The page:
MAT MANIA CHALLENGE
Mat Mania Challenge has the same premise of every other wrestling game. Beat a bunch of guys and become the champ. Instead of a regular type match, this one has three rounds, with the guy getting the most points at the end of the third round being declared the victor. So far, so good, right? Well, right off the bat, there's a problem. You can't pick your player. You get some generic guy and fight some other generic wrestlers. Blah. Wrestling is all about personality. The characters should all have an image of their own, else the game loses something. If you remeber pro wrestling on the NES, than you know what I mean. Starman? The Amazon? Thos guys were cool. Here, it's the guy in the blue against the guy in the red. Grrrr . . .
Wrestling games need to have control. The thing that seperates these sort of games from regular fighters is that they shouldn't be merely a button mashing contest. In a good wrestling game, you should be able to plan six or seven moves ahead. This game has a problem with that. Sure, the controls are simple, with a nice variety of moves (body slam, atomic drop, clothesline, etc), so this game had all the makings of a classic (Unlike Title Match Pro Wrestling. Ugh.), but there is one problem, which drags the game kicking and screaming down to mediocrity, where it promptly shared a table with Yoko Ono. The way the grapple system works is as follows :you put a guy in a headlock, and press a button and the joystick in a given direction to do a move. But in this game, if you are put in the headlock, pressing any button will allow you to counter and do a move of your own. The designers, in their infinite wisdom, gave no advantage whatsoever to the guy who is applying the headlock. The second you have a guy in a headlock he can hit you. You've got no time to plan moves or anything, because getting a guy in a headlock is a disadvantage. I only won by allowing the computer to get me down, and then just hitting a button and nailing them when they grabbed me. Basically the game revolves around fast button pressing, which is a shame.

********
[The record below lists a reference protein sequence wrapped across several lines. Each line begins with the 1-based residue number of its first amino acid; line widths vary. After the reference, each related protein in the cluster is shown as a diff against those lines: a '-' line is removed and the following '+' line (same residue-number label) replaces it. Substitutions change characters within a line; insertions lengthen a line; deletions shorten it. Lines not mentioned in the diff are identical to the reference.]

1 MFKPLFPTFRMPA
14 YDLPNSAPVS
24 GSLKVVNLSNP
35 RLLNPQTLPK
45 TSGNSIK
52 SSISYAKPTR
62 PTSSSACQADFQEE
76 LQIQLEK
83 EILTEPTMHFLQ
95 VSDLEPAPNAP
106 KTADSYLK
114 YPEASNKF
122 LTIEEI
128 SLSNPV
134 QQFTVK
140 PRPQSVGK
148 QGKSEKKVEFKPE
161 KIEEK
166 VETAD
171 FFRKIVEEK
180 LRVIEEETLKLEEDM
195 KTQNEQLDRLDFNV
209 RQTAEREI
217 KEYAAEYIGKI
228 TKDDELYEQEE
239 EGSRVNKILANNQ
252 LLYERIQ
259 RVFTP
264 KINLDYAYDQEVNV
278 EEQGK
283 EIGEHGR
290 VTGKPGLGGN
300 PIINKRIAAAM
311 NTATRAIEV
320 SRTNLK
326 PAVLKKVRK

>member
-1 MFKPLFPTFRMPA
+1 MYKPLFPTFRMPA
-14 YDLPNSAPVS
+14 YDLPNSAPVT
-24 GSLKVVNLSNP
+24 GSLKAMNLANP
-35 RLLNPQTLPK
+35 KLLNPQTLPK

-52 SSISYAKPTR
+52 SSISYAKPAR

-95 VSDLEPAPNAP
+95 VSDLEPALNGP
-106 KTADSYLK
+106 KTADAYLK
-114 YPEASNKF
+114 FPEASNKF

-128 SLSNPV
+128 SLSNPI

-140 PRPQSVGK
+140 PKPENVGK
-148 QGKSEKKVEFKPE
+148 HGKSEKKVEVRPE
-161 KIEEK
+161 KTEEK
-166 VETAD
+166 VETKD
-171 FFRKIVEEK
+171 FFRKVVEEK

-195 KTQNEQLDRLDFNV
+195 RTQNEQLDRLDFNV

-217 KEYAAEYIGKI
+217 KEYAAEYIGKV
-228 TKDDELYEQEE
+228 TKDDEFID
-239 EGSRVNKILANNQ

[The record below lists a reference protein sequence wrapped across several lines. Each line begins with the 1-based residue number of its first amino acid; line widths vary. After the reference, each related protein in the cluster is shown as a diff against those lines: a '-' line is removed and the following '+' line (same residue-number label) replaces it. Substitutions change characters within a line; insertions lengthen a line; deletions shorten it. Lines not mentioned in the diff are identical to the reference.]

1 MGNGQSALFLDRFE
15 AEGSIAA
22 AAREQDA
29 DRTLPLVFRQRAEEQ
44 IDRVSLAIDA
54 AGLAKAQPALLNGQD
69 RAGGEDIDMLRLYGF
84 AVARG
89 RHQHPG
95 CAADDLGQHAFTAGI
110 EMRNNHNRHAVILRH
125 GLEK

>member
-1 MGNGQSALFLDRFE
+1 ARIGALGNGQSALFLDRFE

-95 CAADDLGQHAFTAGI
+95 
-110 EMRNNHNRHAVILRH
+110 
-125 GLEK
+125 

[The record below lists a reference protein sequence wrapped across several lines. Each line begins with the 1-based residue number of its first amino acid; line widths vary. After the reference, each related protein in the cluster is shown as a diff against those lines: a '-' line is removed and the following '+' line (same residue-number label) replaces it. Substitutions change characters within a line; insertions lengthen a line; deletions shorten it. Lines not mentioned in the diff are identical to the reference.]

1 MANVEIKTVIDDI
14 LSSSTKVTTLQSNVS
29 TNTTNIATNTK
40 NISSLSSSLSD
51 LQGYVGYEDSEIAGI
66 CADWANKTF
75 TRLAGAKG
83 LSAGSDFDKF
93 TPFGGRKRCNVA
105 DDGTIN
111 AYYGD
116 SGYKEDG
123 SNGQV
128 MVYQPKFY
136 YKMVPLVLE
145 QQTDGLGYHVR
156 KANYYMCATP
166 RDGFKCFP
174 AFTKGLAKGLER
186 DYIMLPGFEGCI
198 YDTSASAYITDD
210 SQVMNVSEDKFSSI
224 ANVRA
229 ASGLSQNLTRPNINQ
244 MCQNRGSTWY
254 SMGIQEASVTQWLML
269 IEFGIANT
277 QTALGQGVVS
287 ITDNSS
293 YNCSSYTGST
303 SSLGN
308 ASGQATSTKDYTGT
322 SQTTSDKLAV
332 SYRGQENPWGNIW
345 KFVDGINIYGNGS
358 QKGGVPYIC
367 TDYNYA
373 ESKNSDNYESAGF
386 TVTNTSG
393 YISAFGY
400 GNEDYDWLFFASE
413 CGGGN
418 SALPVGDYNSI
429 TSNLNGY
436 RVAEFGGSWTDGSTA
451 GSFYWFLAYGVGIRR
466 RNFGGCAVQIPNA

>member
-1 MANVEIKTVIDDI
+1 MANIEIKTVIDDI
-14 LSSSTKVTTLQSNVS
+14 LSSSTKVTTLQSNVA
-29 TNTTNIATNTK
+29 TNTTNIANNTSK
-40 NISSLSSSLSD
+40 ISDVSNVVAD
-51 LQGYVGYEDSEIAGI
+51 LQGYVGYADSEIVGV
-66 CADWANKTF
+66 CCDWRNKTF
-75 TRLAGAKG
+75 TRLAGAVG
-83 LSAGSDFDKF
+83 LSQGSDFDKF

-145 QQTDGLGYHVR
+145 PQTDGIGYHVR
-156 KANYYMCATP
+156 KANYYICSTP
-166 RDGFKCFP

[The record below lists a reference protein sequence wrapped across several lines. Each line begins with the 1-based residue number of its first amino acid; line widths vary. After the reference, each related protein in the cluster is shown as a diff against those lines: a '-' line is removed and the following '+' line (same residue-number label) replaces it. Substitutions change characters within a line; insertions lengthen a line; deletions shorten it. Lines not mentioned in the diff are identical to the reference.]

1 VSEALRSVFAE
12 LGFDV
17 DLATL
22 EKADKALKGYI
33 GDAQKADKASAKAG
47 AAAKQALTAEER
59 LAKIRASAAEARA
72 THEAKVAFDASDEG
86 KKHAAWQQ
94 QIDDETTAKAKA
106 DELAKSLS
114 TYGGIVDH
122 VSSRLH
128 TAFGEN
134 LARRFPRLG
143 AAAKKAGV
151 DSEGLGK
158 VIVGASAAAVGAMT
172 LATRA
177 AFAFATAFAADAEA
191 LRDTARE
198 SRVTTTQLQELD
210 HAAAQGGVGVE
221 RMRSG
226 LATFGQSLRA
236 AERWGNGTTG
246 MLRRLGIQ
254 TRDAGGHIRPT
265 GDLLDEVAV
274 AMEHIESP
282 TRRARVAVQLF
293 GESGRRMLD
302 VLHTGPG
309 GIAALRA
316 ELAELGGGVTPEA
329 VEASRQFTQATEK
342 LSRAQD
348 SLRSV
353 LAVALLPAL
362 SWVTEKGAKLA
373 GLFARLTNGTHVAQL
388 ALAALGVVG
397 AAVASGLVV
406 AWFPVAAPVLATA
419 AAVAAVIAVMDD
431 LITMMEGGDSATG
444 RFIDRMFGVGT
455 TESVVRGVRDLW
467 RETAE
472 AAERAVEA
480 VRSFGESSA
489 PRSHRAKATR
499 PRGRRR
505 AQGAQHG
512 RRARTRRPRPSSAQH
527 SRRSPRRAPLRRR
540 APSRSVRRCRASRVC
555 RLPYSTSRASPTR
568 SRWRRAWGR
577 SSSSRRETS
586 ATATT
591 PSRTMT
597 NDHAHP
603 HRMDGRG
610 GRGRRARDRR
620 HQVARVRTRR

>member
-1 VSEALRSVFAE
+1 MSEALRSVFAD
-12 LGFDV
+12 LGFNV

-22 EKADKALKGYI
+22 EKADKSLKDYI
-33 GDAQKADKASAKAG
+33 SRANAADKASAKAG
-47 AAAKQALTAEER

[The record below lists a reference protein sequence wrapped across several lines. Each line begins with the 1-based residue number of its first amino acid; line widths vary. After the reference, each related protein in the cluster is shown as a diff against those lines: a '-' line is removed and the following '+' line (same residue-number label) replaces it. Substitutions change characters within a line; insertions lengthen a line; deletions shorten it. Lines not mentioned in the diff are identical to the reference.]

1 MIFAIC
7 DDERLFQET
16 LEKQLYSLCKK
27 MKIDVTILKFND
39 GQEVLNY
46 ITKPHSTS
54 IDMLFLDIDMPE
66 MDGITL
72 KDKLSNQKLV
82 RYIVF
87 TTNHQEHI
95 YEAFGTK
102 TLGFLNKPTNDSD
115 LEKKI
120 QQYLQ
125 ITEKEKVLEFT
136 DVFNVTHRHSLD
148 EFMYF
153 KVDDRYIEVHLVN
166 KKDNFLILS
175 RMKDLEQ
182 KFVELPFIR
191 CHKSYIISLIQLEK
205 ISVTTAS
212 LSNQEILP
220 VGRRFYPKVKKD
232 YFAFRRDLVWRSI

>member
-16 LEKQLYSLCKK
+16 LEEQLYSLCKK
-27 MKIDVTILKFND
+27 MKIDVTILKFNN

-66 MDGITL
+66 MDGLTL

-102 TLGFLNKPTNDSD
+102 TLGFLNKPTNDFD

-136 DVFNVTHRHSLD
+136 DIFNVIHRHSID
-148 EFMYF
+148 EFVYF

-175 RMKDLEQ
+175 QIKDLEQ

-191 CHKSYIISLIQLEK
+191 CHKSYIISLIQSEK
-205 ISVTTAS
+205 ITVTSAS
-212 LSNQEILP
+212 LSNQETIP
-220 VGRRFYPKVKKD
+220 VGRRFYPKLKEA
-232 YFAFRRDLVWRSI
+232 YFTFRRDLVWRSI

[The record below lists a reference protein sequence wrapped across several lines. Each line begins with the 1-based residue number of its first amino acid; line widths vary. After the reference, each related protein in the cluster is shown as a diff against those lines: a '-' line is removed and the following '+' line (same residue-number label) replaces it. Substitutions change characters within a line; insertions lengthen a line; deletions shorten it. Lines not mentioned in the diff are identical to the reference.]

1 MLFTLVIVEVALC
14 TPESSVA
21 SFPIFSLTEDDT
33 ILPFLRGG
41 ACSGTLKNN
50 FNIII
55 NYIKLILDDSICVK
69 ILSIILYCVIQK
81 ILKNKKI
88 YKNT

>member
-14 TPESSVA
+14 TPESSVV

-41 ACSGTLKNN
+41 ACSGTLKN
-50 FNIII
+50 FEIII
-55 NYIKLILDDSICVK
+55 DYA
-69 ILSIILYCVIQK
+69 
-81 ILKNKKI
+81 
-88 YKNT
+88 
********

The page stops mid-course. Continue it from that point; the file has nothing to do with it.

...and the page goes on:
Graphically the game is nice, almost on par with the NES game mentioned. The audience, ref, etc, are all there, and you can even walk outside the ring for a bit, although there isn't much point to it. Mucially okay, minor backround tunes, but at least they put some in. Not too bad.
This isn't the worst wrestling game ever, but it ain't near the best. Much better than the other one for the system, though. Lesser of two evils, I suppose.